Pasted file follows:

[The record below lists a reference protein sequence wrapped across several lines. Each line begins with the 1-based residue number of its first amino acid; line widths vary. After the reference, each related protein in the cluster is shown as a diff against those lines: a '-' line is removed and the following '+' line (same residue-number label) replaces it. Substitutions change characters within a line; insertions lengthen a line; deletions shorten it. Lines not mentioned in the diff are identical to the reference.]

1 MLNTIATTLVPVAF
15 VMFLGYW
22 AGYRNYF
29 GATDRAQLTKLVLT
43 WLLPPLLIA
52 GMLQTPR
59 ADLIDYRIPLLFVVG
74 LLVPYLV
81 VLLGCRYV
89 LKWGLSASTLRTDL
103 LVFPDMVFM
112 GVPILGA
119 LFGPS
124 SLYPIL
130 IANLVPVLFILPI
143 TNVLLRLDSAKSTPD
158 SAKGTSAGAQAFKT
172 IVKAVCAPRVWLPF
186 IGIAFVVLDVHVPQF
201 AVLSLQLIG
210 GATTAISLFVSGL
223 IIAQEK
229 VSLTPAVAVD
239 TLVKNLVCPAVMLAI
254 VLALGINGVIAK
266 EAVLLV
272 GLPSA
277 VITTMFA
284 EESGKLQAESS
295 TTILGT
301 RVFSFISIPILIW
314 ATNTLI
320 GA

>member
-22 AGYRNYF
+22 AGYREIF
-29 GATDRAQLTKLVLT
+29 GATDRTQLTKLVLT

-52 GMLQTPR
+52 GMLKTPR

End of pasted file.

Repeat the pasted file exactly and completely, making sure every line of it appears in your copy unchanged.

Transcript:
[The record below lists a reference protein sequence wrapped across several lines. Each line begins with the 1-based residue number of its first amino acid; line widths vary. After the reference, each related protein in the cluster is shown as a diff against those lines: a '-' line is removed and the following '+' line (same residue-number label) replaces it. Substitutions change characters within a line; insertions lengthen a line; deletions shorten it. Lines not mentioned in the diff are identical to the reference.]

1 MLNTIATTLVPVAF
15 VMFLGYW
22 AGYRNYF
29 GATDRAQLTKLVLT
43 WLLPPLLIA
52 GMLQTPR
59 ADLIDYRIPLLFVVG
74 LLVPYLV
81 VLLGCRYV
89 LKWGLSASTLRTDL
103 LVFPDMVFM
112 GVPILGA
119 LFGPS
124 SLYPIL
130 IANLVPVLFILPI
143 TNVLLRLDSAKSTPD
158 SAKGTSAGAQAFKT
172 IVKAVCAPRVWLPF
186 IGIAFVVLDVHVPQF
201 AVLSLQLIG
210 GATTAISLFVSGL
223 IIAQEK
229 VSLTPAVAVD
239 TLVKNLVCPAVMLAI
254 VLALGINGVIAK
266 EAVLLV
272 GLPSA
277 VITTMFA
284 EESGKLQAESS
295 TTILGT
301 RVFSFISIPILIW
314 ATNTLI
320 GA

>member
-22 AGYRNYF
+22 AGYREIF
-29 GATDRAQLTKLVLT
+29 GATDRTQLTKLVLT

-52 GMLQTPR
+52 GMLKTPR